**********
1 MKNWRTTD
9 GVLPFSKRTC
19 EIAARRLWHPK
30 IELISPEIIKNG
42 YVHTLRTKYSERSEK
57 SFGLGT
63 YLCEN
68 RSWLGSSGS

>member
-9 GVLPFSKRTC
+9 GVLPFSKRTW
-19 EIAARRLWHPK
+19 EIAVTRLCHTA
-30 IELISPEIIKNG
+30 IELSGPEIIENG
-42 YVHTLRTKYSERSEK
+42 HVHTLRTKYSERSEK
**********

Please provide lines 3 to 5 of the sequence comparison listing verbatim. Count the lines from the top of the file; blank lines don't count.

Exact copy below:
19 EIAARRLWHPK
30 IELISPEIIKNG
42 YVHTLRTKYSERSEK